A Brief History Of The Financial Crisis: Avoid European Financials

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It would be comical if it wasn't so sad (all those wrecked hopes and lives). All that money being pumped around, and around, and then around again...

Here is basically what happened since the financial crisis began:

1) Money from tax-payers and central banks to banks
Banks (and shadowbanks) overleveraged and made bad bets. Bets went wrong, banks had to be bailed out, or otherwise the whole financial system would have come down.

To stave-off a 1930s style depression, governments and central banks alike opened the floodgates, Talf, TARP, QE1, QE2, operation twist, whatever it was called you can be sure of one thing, a bank near you was getting funded.

2) Money from banks to governments
Banks, infused by central bank and tax money, invested in government bonds, largely because households were paying off debts rather than taking on new ones and corporations had plenty of cash but little reason to expand production capacity because of the plight households.

So, much of the money went to government bonds, which suited everybody. Banks because it gave them a nice, supposedly safe, spread over base money, governments because it kept their financing costs low in a time when deficits were ballooning.

The details might differ, but until here, the stories of the US and the euro area are reasonably similar.

3) Money from central banks to banks and back again, sort off.
Much of the aid of central banks to the banking system actually never left. It was kept at the accounts banks have at their central bank as part of bank reserves. These ballooned.

Then, in the euro area, they did something stupid. They started talking about the possibility of a Greek default, and then implemented it in the form of a (roughly) 21% 'haircut' in the summer. This single policy blunder escalated the euro crisis. Suddenly people woke up to the fact that bonds from countries that can't print their own money are inherently less safe compared to bonds from countries that can.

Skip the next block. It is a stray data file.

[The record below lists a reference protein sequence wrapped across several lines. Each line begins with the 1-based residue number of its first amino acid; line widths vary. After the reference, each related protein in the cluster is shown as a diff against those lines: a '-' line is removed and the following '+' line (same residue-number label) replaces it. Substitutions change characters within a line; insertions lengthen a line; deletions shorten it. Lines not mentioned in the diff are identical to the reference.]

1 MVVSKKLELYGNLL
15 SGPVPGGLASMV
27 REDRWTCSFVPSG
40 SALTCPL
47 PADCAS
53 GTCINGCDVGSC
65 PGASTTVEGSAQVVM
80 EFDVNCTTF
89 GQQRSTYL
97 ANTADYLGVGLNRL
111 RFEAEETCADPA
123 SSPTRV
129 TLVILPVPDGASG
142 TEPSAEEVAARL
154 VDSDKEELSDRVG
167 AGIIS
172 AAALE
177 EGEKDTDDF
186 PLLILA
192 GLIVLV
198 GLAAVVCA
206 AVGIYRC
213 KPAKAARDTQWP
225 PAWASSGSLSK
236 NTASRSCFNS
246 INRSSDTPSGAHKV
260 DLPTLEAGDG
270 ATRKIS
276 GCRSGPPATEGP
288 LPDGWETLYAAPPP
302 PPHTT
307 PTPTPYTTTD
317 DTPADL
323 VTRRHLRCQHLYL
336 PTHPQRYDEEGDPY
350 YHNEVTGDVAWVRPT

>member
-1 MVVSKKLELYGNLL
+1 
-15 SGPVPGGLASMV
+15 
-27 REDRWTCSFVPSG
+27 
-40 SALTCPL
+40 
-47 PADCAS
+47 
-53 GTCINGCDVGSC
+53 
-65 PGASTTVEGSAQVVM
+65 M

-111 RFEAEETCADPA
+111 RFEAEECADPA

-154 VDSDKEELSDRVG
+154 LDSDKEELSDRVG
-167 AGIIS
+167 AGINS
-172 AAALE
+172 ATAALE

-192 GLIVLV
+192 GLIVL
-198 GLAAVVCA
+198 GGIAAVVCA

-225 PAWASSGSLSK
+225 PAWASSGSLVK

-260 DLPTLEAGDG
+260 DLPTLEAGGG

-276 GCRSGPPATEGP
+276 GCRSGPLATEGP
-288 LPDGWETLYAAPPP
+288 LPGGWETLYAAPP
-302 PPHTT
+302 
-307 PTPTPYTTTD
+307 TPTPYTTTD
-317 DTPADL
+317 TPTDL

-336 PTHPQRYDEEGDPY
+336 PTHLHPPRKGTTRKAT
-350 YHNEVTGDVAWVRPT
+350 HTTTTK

Hence, bond yields of the weakest of these countries started to rise, which is why countries like Italy and Spain pay a whopping 3x the interest rates on 10 year debt compared to Britain and the US while their public finance situation is comparable if not actually somewhat better.

4) Money from Central Banks to banks
One effect was to create problems for Spain and Italy to roll-over their debt (and finance their deficits) at rates that would not escalate their public finance situation. By lack of alternatives, enter the ECB, starting to buy up their debt in the secondary market.

5) Money from banks to central banks and back again
Since most sovereign debt from countries in trouble is held by the banks in those countries, these are in the firing line. Depositors and investors alike are running and the resulting capital flight is serious.